A Journal of Applied Mechanics and Mathematics by DrD, # 32
© Machinery Dynamics Research, LLC, 2015
Anyone who has actually gotten into machine design is familiar with this difficulty. Consider the situation where a project is well advanced, many plans have been made, and it is all based on the assumption of the adequacy of one particular part. When you finally get to the detailed analysis of that part, the calculations show that it is not adequate. What can you do?
To make the problem much more concrete, consider the cantilever beam shown in Figure 1. It supports a weight W at the free end, and when someone finally makes the calculation, the tip deflection, δ, is unacceptably large. The whole system design has been developed on the assumed adequacy of that cantilever, and there is no room to put in a beam with a larger section to give more stiffness. What can be done?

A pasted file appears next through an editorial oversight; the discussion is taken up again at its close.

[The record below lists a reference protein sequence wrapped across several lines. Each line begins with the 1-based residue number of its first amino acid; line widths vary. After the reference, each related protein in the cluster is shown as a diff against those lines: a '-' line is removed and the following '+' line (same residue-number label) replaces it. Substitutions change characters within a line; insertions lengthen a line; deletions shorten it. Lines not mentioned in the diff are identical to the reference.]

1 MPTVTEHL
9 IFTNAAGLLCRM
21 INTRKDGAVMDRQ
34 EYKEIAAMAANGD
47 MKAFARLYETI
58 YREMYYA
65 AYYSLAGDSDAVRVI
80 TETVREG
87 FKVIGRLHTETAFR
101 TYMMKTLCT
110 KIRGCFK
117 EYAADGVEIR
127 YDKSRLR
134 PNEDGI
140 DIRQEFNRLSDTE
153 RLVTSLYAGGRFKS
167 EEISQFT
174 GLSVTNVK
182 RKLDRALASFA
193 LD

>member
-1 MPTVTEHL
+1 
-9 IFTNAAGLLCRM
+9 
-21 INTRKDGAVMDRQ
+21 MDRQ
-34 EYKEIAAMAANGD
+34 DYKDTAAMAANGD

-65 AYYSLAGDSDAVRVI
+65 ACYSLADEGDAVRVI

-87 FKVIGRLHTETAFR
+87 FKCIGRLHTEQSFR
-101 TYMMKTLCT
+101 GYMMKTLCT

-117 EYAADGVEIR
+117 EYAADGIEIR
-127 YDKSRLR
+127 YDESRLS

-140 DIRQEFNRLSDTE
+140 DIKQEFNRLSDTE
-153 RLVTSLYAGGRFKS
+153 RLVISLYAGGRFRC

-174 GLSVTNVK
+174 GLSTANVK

Any of countless machine design texts, mechanics of materials texts, etc., give the formula for the end deflection,
E= Young's modulus for the beam material
I= area moment of inertia for the beam cross section
L= length of the beam
W= tip load value
While we can argue that someone should have checked this earlier, finger-pointing does not fix the problem.